The Cruelty of Jump Racing – Horse Breaks Neck at Ludlow

Posted on the 7th December 2017

The innate cruelty of National Hunt (jump) racing was evident this week at Ludlow Racecourse which saw seven-year-old gelding Gayebury take an horrific fall and suffer fatal spinal injuries.

Just three horses were taking part in the race on 6 December 2017. His death comes days after another horse, Number One London, collapsed and subsequently died at the same course.

Complacency amongst the racing industry, the British Horseracing Authority, many vets, politicians and law enforcers allows almost daily equine casualties in this so-called ‘sport’.

The animals used in racing, it would appear, have little or no legal protection; they’re hit with whips to push them to their physical and mental limits, and nearly half of all race horses are forced to jump dangerous obstacles – either hurdles or fences.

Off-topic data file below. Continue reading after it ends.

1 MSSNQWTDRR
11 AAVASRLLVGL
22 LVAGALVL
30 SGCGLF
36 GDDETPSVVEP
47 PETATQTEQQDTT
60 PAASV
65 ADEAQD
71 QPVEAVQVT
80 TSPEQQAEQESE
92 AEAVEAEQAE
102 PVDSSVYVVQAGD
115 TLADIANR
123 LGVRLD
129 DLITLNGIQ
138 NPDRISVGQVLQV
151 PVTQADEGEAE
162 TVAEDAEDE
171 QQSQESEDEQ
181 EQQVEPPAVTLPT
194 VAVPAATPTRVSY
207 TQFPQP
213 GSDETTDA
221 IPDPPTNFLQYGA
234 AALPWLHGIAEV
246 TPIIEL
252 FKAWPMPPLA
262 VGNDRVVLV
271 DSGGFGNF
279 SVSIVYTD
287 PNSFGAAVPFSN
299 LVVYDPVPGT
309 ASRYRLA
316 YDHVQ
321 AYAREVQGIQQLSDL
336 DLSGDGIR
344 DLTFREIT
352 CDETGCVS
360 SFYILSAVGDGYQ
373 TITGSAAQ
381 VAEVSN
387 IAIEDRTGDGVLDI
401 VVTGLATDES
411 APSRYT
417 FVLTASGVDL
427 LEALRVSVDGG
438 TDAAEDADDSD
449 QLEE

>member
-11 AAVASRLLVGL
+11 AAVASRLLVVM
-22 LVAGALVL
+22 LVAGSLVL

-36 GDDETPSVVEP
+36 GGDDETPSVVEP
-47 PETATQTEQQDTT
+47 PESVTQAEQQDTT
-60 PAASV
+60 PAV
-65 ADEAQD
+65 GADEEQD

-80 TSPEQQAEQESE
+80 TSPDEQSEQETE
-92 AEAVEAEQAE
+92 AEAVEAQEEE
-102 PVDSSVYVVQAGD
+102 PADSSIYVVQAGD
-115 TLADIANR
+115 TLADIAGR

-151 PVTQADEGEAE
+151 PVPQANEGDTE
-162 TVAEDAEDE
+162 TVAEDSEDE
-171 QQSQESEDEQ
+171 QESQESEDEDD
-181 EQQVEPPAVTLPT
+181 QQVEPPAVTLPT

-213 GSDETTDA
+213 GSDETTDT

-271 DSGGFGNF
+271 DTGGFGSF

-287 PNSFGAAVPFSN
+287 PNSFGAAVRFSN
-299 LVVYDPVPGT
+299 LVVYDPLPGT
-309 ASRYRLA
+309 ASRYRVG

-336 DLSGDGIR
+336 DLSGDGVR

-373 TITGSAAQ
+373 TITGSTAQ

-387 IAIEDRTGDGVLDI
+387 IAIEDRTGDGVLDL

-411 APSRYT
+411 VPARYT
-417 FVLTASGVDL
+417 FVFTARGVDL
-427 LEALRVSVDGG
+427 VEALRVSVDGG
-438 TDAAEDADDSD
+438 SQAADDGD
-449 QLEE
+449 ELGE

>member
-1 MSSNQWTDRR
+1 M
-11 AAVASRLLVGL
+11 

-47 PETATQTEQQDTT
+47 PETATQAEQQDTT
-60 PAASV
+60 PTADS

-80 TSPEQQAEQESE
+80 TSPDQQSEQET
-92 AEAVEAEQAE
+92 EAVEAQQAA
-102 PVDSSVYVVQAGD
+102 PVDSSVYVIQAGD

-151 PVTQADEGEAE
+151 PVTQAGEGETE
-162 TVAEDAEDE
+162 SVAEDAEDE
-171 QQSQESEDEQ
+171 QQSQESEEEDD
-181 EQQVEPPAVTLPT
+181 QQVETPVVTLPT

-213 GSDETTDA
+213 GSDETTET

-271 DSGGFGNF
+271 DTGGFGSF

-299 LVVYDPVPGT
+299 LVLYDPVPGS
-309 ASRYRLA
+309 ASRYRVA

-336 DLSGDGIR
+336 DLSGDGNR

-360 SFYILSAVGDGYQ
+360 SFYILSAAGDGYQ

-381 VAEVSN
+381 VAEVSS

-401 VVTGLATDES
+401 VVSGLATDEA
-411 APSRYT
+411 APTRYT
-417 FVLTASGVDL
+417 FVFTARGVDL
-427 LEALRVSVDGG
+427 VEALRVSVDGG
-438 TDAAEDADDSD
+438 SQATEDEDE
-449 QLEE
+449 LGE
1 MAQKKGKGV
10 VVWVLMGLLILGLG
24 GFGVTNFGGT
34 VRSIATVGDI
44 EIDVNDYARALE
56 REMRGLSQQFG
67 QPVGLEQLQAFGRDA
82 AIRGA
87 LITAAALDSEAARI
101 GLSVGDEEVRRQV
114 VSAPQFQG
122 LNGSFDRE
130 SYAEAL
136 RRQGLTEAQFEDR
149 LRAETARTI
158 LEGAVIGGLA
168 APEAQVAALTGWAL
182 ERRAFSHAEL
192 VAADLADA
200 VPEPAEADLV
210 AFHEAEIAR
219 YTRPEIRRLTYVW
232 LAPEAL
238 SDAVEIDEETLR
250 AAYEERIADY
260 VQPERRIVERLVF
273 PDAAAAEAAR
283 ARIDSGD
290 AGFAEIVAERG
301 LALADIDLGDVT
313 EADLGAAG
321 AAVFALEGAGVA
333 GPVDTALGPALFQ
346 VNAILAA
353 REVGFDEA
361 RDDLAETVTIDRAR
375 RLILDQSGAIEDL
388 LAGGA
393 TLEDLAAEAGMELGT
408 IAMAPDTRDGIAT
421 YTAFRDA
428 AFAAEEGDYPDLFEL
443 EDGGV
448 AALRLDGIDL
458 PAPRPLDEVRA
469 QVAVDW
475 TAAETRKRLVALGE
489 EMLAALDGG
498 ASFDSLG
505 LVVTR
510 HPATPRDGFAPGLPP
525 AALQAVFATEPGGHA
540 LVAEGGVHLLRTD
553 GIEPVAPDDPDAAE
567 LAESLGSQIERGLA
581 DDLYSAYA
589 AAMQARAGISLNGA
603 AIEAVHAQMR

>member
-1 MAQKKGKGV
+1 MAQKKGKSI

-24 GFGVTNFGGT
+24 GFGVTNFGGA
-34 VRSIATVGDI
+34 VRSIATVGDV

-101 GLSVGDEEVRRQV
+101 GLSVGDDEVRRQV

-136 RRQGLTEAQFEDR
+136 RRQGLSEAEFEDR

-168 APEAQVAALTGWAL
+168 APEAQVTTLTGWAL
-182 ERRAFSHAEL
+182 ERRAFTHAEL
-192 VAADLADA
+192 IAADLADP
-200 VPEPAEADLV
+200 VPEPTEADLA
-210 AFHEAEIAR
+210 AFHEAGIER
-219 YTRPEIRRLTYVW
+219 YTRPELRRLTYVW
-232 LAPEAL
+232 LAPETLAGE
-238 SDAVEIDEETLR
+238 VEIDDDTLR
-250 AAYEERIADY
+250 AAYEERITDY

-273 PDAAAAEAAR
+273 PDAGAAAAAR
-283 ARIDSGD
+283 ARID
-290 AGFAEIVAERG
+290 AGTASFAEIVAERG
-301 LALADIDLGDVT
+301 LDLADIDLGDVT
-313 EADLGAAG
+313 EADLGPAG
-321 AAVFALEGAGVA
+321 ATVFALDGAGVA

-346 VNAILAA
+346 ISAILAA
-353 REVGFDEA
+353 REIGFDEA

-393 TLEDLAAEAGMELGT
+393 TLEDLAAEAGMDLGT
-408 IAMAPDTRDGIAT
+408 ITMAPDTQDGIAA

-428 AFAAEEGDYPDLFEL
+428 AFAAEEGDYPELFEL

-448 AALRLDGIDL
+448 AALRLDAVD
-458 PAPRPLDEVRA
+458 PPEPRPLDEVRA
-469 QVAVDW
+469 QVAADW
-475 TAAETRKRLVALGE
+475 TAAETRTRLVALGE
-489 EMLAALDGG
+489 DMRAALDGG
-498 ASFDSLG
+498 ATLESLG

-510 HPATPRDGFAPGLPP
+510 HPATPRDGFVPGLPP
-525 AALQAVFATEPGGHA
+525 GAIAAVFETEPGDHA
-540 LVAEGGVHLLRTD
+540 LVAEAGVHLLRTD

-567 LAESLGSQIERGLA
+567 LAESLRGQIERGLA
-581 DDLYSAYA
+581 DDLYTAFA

Gayebury is not only the fourth horse to die at Ludlow this year but the 145th* victim to die on a British racecourse in 2017. Before the year is out more horses will, probably, suffer a similar fate.

Animal Aid is the only national campaign group that works continuously to bring this animal suffering to public and media attention, and we will continue to strive for an end to this exploitation.

Says, Animal Aid’s Horse Racing Consultant, Dene Stansall:

‘The racing industry has got away with cruelty for far too long. The spectre of death that looms over the lives of all race horses when they race should come to an end. At Animal Aid we are committed to bringing this about.’

Editors’ Notes

* This figure is likely higher as Animal Aid is not able to account for all race horse deaths due to a lack of information by the racing industry.

  • For more information, contact Dene Stansall on 01732 364546
  • For a list of all race horse victims in 2017, visit Race Horse DeathWatch

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